Graff debuts with a straightforward, accessible guide for readers who want to pursue a career in real estate. He teaches the complexities of the industry, in particular the constantly changing market conditions, unrealistic expectations, and common obstacles that real estate professionals may face, candidly stating that “87 percent of real estate agents will move on to new career opportunities within their first five years on the job.” Graff offers a wide range of relevant topics—brokerage firms, commissions, open house coordination, retirement planning, and more—to give aspiring agents a sound basis for developing sustainable careers.
Readers will appreciate Graff’s honesty, as he warns about the unstable nature of the industry and other outside factors, like mortgage rates, monetary policy, and the labor market, that often affect a new agent’s success. He opens the guide with an overview of the general prerequisites to become a licensed real estate agent and follows up with explanations of the top challenges inexperienced agents face, as well as the shared traits of those who have succeeded in the industry. Graff stays up to date in his instruction, preparing readers on the legally required broker-agent relationship, alongside helpful commerce tools—such as the importance of digital marketing for generating credible leads and mastering Zillow or other home-buying apps. Some of his most useful guidance relates to working with different types of buyers and sellers, including his in-depth exploration of how to find the “perfect home” for buyers
Graff encourages readers to learn from the mistakes others have made, combined with his extensive knowledge base, to smoothly launch their real estate careers: “By learning from others who have stood in your shoes, you can develop valuable insight about client selection.” His information is presented in an easy-to-read and reassuring manner, and readers looking to enter the real estate field will appreciate his transparency and solid, practical advice when describing their unique challenges.
Takeaway: Readers interested in real estate careers will appreciate the thorough, honest advice in this comprehensive guide.
Great for fans of: Gary Keller, Dave Jenks, and Jay Papasan’s The Millionaire Real Estate Agent, Shelley Zavitz’s Your First 365 Days in Real Estate.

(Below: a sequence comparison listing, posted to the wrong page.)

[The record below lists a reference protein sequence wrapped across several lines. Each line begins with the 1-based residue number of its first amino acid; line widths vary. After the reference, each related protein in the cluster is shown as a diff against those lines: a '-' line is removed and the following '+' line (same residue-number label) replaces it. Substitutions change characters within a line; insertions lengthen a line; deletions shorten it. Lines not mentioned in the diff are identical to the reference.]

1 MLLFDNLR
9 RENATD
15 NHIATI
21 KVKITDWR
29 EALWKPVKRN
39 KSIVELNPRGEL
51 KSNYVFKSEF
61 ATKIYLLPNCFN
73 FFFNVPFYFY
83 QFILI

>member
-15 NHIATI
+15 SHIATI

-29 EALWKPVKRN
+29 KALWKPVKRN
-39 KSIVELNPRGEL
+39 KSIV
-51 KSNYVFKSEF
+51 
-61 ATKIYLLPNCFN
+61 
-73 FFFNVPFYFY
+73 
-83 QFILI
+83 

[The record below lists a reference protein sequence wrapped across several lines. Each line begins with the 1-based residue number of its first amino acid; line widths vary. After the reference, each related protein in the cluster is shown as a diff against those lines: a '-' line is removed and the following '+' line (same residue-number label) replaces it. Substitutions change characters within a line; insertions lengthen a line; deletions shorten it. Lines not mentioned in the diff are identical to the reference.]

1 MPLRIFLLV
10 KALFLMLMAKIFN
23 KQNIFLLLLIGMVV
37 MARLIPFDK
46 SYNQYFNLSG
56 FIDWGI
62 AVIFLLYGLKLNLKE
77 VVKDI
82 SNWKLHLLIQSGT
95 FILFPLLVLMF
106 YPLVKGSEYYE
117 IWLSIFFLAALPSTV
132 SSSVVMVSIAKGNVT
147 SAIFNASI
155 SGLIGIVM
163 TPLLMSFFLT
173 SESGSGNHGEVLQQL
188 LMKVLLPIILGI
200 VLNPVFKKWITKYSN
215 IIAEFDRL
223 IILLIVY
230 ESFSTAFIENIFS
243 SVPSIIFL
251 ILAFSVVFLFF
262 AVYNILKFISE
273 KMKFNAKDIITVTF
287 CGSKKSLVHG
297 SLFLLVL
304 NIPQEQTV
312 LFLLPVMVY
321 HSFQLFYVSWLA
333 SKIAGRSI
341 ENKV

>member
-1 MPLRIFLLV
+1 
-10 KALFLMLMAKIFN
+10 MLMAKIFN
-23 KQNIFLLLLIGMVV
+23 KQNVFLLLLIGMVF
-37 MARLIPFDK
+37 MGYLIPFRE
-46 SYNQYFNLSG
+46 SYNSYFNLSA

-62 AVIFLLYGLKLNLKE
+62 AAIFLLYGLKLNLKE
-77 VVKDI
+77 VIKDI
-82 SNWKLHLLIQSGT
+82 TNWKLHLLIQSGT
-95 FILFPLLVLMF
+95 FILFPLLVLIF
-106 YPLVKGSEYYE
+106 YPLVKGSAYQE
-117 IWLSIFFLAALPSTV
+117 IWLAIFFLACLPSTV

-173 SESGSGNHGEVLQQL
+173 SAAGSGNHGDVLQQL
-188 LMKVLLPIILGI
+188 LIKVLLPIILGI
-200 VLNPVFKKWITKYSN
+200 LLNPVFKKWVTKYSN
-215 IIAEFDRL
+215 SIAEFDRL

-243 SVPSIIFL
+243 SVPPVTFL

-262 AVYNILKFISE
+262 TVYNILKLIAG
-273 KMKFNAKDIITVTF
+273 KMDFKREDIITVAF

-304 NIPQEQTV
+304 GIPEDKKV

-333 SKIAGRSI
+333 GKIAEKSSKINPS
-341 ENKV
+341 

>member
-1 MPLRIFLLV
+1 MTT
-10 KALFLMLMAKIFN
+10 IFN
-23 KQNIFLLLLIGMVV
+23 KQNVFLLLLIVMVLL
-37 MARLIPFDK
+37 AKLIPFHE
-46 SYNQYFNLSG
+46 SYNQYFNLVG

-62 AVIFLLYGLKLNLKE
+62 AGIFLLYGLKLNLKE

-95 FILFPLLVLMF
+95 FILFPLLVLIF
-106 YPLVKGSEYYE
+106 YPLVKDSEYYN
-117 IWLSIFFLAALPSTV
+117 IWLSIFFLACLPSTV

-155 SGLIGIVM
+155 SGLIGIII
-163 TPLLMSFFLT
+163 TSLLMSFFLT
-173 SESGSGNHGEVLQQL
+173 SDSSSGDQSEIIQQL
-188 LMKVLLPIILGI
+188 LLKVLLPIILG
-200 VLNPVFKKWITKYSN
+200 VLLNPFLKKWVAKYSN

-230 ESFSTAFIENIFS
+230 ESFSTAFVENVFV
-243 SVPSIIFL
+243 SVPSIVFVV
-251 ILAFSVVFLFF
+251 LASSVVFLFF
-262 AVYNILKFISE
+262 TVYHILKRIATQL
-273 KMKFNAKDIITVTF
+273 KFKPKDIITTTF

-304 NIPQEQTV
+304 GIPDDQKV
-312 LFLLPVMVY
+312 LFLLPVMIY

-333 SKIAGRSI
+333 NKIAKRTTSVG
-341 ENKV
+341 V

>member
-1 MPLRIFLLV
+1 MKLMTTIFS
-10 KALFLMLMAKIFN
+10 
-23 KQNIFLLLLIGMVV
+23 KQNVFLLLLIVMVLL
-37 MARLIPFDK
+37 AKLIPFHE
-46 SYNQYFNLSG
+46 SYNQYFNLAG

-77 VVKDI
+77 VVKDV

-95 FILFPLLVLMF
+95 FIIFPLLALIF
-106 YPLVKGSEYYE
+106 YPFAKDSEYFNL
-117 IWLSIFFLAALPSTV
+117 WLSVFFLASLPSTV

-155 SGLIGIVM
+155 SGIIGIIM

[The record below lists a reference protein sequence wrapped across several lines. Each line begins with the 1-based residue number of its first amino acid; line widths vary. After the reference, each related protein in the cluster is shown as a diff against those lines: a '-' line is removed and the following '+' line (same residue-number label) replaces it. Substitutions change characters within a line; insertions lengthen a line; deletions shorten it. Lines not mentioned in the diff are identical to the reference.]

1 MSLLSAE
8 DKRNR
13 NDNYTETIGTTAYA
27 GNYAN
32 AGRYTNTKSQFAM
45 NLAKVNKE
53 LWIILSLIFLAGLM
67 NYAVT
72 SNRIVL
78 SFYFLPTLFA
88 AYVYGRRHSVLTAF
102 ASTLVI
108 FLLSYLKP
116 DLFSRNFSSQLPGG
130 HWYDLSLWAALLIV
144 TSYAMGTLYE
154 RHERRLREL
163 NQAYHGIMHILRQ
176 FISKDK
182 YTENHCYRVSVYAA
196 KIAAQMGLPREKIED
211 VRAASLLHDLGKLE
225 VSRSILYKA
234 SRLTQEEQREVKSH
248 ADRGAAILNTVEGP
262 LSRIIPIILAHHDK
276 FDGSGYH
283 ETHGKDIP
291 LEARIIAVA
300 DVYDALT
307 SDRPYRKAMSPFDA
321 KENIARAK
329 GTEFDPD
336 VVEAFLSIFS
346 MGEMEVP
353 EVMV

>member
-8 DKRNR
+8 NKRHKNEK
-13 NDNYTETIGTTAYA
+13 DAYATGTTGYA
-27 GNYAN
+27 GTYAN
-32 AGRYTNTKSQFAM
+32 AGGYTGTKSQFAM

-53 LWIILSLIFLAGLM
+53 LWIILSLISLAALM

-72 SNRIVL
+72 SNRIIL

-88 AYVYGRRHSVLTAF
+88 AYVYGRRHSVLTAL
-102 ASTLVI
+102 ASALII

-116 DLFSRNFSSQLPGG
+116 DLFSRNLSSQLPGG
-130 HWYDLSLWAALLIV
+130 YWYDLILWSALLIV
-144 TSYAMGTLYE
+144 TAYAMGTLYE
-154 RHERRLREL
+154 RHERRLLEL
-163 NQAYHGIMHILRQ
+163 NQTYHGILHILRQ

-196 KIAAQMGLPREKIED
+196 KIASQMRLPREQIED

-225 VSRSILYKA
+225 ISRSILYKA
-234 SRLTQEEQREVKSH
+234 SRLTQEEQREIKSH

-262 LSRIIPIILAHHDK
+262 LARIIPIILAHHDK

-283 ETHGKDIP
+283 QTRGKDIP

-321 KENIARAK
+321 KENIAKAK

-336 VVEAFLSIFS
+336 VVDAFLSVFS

Production grades Cover: B Design and typography: A Illustrations: N/A Editing: A Marketing copy: A-
A debut manual explores the fundamentals of being a real estate agent.
In this business book, Graff addresses fellow real estate agents, particularly those who are new to the profession. In thematically organized chapters, the volume offers wide-ranging advice on everything from joining the right brokerage to pricing a listing. The guide dissects the variety of agent-broker relationships that exists, lists the basics of preparing for the licensing exam, describes the traits and tactics of successful agents, and steers readers through strategies for building a client base. The author explains how to host an effective open house, how to manage paperwork and procedures, and how to establish a professional online presence. The book’s insights and tips range from the general (what buyers and sellers look for in assessing potential agents) to the hyperspecific (scripts for reaching out to prospective and past clients by phone). Graff discusses broad industry factors like iBuyers, interest rates, and cyclical trends, pointing out how agents can triumph even in challenging times by understanding these aspects clearly and reacting appropriately. The manual shows why agents’ up-to-date and detailed knowledge of their unique markets is the key to providing clients high-quality service that will allow their businesses to be both profitable and sustainable.Graff is cleareyed about the industry, noting several times that average real estate agent earnings are modest and that the majority of those who acquire a license leave the field within five years. He encourages readers to be among the minority who make it a viable career by setting appropriate expectations—particularly financial ones, as new agents will have to support themselves until they start earning commissions—and continually updating their knowledge of their clients, regions, and the industry as a whole. The book repeatedly reminds readers that agents are independent contractors responsible for planning and managing their own businesses, and it supplies concrete counsel about how to do so. Some portions of the guide will be primarily of interest to more sales-oriented readers—for instance, Graff’s endorsements of direct mail outreach and follow-up calls to former clients are unlikely to click with individuals who throw out junk mail unread and decline calls from unknown numbers—making the book most appropriate to the niche audience it targets. All readers will find the manual well written and easy to follow, useful for both a quick reference and as a broad outline of what it takes to flourish in the business. Readers who are considering a career in real estate will find the volume a valuable overview that helps them understand what it is like to work in the industry, while those who are already knowledgeable about the fundamentals will find it a worthy blueprint for developing a strong foundation in the business and figuring out how to hone the most crucial skills that are needed for long-term success.
A thorough, informative guide to the real estate industry, with clear explanations and solid advice.